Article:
For many, many years, evolutionists have called the human appendix a vestigial organ. In their view, our supposed ancestors needed a large cecum for digestive purposes. Over time, however, we evolved so that we didn’t need such a large cecum anymore. However, mutation and natural selection never got around to completely removing the large cecum and, as a result, we have a leftover, useless, small version called the appendix. As one evolutionist put it:1
…we have an appendix (a small remnant of a prior ancestor species’ intestinal sack) which not only is of no use to us but which can sometimes kill us when it gets clogged up and infected! What kind of god or other “intelligent designer” would design organisms with such useless, imperfect, wasteful, and sometimes even harmful physical features?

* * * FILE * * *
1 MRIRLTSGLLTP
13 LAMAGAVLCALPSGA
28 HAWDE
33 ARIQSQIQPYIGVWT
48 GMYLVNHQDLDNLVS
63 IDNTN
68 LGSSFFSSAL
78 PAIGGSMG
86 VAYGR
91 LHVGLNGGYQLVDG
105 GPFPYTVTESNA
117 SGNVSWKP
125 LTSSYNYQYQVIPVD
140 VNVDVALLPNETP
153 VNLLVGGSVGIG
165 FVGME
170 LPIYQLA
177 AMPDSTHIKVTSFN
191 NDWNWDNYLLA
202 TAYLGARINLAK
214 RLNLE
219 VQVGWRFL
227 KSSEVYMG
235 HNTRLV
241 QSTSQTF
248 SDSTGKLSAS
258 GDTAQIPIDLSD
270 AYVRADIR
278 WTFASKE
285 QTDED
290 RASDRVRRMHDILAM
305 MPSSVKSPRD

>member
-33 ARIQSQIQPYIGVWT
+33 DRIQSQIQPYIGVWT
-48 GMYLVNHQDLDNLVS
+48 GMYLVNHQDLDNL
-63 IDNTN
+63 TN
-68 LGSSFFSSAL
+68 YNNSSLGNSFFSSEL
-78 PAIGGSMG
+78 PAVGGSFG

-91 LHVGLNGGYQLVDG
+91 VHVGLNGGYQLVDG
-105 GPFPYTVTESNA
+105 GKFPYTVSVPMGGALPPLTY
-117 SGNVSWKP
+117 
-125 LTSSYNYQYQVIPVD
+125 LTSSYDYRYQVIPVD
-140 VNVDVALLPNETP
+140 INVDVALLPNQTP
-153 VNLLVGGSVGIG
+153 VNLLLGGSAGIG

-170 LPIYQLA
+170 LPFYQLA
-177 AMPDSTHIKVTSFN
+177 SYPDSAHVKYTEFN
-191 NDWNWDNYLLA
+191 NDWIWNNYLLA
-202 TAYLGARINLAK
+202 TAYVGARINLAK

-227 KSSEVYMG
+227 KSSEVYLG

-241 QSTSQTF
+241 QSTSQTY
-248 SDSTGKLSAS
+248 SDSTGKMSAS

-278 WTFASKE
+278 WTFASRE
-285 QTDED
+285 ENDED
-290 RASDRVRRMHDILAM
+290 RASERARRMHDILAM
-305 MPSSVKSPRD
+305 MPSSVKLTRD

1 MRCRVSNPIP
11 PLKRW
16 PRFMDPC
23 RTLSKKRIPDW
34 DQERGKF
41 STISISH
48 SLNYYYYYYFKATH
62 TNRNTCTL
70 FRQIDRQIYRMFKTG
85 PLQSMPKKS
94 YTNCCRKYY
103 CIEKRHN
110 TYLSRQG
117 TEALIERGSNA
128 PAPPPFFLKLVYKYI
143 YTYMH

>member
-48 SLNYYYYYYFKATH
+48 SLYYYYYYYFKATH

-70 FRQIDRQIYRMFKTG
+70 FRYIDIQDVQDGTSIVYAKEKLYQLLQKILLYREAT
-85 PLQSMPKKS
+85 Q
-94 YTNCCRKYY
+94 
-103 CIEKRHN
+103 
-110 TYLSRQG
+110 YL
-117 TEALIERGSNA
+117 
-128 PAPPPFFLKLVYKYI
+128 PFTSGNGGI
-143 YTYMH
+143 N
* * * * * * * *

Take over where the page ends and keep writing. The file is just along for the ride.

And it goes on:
As I wrote previously, there is strong evidence that this evolution-inspired idea is incorrect. Evidence indicates that the appendix acts as a safe reservoir of the beneficial bacteria that usually populate your intestine. That way, when you have a disease that wipes out those bacteria, they can quickly repopulate your intestine so as to restore your normal level of health. This function conforms quite nicely to a creationist prediction made several years before this evidence began to mount.